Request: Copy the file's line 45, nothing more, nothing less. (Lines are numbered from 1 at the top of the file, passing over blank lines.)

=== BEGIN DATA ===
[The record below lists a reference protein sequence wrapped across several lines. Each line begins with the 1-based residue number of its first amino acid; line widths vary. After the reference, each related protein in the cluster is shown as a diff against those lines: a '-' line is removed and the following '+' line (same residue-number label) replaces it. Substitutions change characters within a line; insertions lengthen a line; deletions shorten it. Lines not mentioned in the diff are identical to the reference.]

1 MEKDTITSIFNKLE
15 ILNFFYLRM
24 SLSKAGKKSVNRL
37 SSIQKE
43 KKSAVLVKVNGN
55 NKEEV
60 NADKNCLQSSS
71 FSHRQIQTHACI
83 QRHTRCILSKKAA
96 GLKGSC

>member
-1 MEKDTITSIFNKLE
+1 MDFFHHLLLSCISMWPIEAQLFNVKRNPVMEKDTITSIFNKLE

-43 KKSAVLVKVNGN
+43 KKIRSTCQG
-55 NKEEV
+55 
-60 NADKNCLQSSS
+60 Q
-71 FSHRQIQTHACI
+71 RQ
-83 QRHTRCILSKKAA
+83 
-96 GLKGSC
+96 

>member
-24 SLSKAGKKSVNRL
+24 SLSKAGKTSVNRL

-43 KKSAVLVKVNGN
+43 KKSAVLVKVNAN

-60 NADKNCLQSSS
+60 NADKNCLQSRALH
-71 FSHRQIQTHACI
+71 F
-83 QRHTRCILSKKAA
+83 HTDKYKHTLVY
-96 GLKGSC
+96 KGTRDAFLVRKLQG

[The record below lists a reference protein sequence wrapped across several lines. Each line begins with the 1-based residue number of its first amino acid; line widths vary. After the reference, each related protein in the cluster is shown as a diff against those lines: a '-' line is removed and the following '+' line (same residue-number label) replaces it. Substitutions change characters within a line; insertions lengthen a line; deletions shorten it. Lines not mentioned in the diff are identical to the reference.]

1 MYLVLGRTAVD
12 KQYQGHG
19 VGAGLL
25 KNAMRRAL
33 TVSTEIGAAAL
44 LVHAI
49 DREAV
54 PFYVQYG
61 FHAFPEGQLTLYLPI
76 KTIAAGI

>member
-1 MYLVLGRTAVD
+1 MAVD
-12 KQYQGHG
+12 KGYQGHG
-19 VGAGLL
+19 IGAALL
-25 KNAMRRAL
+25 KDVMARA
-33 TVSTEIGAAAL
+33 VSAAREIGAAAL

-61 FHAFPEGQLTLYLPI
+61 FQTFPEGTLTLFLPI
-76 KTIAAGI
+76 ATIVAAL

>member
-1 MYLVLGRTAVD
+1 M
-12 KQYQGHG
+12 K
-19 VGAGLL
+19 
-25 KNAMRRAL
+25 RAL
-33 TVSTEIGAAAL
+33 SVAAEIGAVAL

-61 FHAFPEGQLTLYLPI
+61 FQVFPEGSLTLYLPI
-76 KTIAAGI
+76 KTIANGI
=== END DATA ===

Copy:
33 TVSTEIGAAAL